A shop where everything is free might sound like a bad business venture but for Thread Together it’s part of the philanthropic philosophy at the core of its business. Established in 2012 by Andie Halas, the boutique venture describes itself as a charity organisation with a mission to fight fashion waste and clothe 200,000 people annually by 2020 across Australia. With eight strong years behind them, Thread Together has built a wide network of both company partners and volunteers that help the organisation to reach those Australians most in need. Now with the environmental effects of climate change and economic impacts of Covid-19 combining in a perfect storm being felt across the nation, and worldwide, their mission to reach those most vulnerable has never been more urgent. Luckily for those experiencing tough times, they have just opened a new boutique in the Darlinghurst area on Sydney’s Oxford Street.
Free clothes! How does that work?
With a long history and background working in the fashion industry, Thread Together founder Andie has a deep understanding of how larger fashion chains and fast fashion can be producing an excess of clothes. The 2017 report ‘A new textiles economy: Redesigning fashion’s future’ by the Ellen Macarthur Foundation found that over 70% of clothing becomes deadstock, ending up being incinerated or in landfill – only contributing further to the detrimental impact on the environment of the fashion industry. Thread Together is just one of the organisation trying to solve this problem of deadstock by pushing for a circular textile economy. “Our model is very simple”, says founder Andie “we collect end-of-line brand new stock from clothing providers. With the support of volunteers, the clothes are sorted by age, gender, and purpose, and then re-distributed to people in need through charities across Australia. I think of it as redistributive justice.”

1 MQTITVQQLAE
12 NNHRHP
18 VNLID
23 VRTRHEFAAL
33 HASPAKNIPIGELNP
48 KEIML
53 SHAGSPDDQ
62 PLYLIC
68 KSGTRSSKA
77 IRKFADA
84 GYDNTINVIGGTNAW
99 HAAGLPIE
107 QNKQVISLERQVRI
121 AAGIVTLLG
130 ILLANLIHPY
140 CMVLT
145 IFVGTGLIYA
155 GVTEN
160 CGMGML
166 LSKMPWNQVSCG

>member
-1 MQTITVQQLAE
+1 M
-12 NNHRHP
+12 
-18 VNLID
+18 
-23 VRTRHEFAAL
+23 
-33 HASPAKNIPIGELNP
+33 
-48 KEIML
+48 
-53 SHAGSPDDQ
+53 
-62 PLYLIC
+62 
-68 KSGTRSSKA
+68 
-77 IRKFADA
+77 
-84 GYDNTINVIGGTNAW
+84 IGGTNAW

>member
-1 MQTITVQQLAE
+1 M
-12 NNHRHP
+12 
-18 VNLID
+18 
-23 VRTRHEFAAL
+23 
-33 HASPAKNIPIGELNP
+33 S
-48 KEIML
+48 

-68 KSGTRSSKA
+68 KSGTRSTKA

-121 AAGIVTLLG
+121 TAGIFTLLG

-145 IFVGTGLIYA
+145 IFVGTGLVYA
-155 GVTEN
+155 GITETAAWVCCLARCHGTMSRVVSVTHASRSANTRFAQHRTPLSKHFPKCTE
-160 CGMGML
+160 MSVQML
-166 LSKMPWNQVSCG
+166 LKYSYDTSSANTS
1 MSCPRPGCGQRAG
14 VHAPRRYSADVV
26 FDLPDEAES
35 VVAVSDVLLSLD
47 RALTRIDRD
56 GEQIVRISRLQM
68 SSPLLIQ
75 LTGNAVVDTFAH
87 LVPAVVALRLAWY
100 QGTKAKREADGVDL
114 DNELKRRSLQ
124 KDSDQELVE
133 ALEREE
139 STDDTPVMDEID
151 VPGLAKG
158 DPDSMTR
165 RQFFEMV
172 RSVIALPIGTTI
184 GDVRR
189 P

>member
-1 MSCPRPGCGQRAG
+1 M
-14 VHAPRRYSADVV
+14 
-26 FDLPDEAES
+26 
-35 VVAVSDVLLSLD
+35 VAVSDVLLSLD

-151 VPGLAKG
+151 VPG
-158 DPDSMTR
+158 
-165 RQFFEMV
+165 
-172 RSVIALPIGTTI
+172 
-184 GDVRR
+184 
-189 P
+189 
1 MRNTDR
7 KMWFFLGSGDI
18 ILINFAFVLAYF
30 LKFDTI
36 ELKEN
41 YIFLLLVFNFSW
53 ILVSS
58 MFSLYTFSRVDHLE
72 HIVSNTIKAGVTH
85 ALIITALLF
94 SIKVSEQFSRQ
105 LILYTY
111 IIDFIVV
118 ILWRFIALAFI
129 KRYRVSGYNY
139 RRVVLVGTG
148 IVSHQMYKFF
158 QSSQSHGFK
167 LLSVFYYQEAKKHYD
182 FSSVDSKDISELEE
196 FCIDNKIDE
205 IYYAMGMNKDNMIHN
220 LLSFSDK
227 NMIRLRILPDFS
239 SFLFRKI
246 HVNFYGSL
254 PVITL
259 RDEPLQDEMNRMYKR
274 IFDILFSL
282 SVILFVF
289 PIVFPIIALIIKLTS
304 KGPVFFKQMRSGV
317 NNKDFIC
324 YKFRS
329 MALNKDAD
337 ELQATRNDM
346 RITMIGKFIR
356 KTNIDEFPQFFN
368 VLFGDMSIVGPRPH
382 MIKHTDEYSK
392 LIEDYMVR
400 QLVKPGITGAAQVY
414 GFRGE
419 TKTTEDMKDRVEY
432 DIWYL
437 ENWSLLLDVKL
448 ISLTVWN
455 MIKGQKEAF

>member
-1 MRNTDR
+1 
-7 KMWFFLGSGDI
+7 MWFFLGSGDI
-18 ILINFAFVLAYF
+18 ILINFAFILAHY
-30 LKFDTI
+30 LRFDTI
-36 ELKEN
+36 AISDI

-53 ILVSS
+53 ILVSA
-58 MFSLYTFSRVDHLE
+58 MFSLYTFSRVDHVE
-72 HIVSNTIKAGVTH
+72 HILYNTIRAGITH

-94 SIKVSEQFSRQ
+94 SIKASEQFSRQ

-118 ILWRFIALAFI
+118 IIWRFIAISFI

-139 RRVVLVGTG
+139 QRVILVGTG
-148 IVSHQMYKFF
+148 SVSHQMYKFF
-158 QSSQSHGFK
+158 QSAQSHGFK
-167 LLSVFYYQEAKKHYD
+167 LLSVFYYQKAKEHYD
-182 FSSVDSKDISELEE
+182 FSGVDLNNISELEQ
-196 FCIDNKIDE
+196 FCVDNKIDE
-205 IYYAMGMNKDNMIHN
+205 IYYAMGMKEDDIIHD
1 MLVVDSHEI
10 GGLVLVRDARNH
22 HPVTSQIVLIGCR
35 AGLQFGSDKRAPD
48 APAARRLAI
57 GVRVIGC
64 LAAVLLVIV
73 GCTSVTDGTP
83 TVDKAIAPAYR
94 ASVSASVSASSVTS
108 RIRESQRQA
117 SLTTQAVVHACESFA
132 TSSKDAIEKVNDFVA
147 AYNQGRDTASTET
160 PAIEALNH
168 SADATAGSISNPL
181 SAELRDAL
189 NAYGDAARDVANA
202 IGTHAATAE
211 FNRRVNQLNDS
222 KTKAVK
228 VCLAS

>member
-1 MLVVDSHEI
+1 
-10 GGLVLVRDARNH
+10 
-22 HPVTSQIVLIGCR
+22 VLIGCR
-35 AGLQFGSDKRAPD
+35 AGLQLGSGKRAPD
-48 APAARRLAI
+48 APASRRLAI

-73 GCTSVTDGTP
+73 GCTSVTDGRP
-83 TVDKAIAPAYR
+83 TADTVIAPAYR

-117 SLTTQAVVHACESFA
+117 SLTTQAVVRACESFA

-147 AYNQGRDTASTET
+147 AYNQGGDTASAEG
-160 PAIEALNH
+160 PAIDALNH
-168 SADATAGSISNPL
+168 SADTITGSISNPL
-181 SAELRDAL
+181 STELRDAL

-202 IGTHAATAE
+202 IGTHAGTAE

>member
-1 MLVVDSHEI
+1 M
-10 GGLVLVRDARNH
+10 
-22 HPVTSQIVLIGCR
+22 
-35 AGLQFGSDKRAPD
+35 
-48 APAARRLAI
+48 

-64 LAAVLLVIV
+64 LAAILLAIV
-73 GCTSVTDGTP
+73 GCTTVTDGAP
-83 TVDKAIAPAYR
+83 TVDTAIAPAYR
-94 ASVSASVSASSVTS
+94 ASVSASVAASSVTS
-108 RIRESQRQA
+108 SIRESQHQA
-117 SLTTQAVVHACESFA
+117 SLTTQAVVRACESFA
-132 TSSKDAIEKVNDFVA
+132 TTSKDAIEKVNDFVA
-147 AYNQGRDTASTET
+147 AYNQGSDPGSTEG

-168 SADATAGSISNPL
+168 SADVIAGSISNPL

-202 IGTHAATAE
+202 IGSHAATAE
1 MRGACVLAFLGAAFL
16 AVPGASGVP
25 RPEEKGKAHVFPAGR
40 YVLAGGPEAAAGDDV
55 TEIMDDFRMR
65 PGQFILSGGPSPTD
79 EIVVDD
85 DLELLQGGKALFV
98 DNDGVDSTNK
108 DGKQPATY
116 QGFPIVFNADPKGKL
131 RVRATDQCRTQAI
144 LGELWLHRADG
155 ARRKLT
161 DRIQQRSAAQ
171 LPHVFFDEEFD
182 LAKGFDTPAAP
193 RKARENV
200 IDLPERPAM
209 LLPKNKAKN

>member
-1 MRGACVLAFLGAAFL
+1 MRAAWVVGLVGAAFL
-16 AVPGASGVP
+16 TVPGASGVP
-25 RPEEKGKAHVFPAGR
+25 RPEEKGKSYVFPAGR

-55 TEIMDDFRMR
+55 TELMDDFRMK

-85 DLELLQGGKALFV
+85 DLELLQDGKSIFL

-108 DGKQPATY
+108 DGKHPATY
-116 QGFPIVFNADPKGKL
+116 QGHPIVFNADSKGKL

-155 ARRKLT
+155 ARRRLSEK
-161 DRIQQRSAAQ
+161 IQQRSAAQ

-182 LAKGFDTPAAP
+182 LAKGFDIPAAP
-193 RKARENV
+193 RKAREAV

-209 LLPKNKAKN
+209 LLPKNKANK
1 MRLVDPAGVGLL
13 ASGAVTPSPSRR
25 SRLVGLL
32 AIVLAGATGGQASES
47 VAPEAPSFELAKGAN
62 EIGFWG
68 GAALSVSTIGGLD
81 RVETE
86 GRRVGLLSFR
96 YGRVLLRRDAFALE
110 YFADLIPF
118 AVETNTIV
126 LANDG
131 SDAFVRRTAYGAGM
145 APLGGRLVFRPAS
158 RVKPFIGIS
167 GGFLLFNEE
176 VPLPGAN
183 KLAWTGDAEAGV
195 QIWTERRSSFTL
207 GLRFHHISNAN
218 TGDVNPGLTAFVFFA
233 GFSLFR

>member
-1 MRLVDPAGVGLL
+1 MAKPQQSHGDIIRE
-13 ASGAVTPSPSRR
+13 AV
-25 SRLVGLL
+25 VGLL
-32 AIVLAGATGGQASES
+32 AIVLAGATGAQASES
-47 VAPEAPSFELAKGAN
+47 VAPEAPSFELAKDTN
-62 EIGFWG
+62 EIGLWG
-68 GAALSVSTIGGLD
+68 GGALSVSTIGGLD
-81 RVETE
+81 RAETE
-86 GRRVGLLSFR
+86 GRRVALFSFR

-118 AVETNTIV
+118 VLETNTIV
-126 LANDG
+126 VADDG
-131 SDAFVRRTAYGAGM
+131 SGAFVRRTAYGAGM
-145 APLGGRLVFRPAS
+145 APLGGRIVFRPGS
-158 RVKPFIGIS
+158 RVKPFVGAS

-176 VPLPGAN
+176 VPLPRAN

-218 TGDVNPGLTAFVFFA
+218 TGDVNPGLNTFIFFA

With homelessness continuing to be on the rise in Australia, with a rate of 50 out of every 10,000 people, taking into account population density, according to the last 2016 census, the imperative to return dignity and humanity to those struggling has never been more urgent. Part of Thread Together’s model is to work with charities to reach people and families in need directly, with people shopping in their Wardrobe Initiatives and Clothing Hubs also referred by charity and social partners.